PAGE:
At least the Donald has taken a bite at the Federal Reserve, but Prins is certainly correct that to really undermine the cabal of the globalist power elites he has to go after Wall Street and in a very, very aggressive manner. The question, of course, is will he. As I will discuss in a future post, in a similar hands-off approach the campaigns of both parties focusing on the scourge of heroin decimating some state youth has focused on totally ineffective policy responses and not the real culprits, the CIA.
We know with certainty that Hillary would never raise the issue, as the Clintons were deeply engaged in the cocaine trade with the CIA in Arkansas. In this case, the question is not will Trump address the CIA’s clear involvement in the Afghanistan heroin trade that has been the critical factor in reducing the price and thus the usage, but can he even touch the issue without grave personal risk?
But, I digress from the subject of this post. The power of Wall Street and of finance is at the pinnacle of the transnationalist cabal of the elites seeking to destroy the sovereignty of this nation and those of all of the nations of the world.
This is a worthy read from a terrific author, Although, I hope she is wrong about waking up in Hillary’s America.
As this endless election limps toward its last days, while spiraling into a bizarre duel over vote-rigging accusations, a deep sigh is undoubtedly in order. The entire process has been an emotionally draining, frustration-inducing, rage-inflaming spectacle of repellent form over shallow substance. For many, the third debate evoked fatigue. More worrying, there was again no discussion of how to prevent another financial crisis, an ominous possibility in the next presidency, whether Donald Trump or Hillary Clinton enters the Oval Office — given that nothing fundamental has been altered when it comes to Wall Street’s practices and predation.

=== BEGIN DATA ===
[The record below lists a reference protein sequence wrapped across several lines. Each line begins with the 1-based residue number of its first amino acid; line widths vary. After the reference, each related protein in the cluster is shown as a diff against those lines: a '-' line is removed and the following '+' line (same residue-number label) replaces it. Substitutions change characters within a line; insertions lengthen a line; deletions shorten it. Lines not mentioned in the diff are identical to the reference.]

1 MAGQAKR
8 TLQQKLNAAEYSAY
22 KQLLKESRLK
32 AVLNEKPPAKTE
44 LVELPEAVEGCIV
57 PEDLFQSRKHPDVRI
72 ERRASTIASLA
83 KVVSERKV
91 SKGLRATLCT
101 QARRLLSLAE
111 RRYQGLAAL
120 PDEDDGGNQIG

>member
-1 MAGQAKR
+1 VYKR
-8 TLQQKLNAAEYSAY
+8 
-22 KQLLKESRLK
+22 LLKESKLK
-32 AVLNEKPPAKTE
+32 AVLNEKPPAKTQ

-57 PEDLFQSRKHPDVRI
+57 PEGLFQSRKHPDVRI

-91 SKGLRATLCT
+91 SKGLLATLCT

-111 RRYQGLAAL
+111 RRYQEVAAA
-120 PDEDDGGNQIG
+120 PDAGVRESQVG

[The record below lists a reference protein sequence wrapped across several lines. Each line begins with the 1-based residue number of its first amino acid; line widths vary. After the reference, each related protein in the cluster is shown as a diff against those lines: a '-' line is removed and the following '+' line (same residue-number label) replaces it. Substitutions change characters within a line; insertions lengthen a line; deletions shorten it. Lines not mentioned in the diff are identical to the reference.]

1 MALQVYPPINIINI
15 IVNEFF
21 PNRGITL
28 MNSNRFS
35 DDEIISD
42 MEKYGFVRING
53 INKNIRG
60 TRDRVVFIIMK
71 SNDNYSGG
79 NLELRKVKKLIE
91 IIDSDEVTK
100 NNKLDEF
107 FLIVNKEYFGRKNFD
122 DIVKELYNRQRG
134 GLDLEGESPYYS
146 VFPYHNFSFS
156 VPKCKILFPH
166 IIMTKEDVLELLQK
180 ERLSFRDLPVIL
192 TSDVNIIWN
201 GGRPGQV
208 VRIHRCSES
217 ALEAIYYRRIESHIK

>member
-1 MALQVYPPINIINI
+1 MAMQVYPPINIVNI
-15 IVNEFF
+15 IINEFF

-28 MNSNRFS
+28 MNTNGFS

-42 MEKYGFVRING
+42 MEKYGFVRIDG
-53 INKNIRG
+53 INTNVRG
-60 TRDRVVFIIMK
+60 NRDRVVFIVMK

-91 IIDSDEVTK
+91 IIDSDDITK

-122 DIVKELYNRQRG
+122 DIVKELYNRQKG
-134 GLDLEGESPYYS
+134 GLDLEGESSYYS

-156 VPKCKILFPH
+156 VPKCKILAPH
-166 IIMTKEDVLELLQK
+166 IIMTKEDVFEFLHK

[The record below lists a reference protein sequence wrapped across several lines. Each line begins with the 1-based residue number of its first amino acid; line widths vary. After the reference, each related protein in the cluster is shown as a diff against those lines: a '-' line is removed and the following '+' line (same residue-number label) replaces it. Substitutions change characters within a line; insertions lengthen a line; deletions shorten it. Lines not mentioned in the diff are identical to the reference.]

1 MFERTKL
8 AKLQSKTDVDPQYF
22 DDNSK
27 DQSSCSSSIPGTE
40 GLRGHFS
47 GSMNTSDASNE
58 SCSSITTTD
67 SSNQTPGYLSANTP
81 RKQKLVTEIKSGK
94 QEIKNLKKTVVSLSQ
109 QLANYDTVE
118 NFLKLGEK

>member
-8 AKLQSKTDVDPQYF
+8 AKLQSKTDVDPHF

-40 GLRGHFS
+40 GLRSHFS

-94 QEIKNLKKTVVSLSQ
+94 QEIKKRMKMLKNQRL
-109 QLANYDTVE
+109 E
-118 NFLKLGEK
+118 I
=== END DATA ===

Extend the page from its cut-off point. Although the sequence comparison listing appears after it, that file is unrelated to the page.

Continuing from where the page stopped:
At the heart of American political consciousness right now lies a soul-crushing reality for millions of distraught Americans: the choices for president couldn’t be feebler or more disappointing. On the one hand, we have a petulant, vocabulary-challenged man-boar of a billionaire, who hasn’t paid his taxes, has regularly left those supporting him holding the bag, and seems like a ludicrous composite of every bad trait in every bad date any woman has ever had. On the other hand, we’re offered a walking photo-op for and well-paid speechmaker to Wall-Street CEOs, a one-woman money-raising machine from the 1% of the 1%, who, despite a folksiness that couldn’t look more rehearsed, has methodically outplayed her opponent.
With less than two weeks to go before E-day — despite the Trumptilian upheaval of the last year — the high probability of a Clinton win means the establishment remains intact. When we awaken on November 9th, it will undoubtedly be dawn in Hillary Clinton’s America and that potentially means four years of an economic dystopia that will (as would Donald Trump’s version of the same) leave many Americans rightfully anxious about their economic futures.
None of the three presidential debates suggested that either candidate would have the ability (or desire) to confront Wall Street from the Oval Office. In the second and third debates, in case you missed them, Hillary didn’t even mention the Glass-Steagall Act, too big to fail, or Wall Street. While in the first debate, the subject of Wall Street only came up after she disparaged the tax policies of “Trumped-up, trickle down economics” (or, as I like to call it, the Trumpledown economics of giving tax and financial benefits to the rich and to corporations).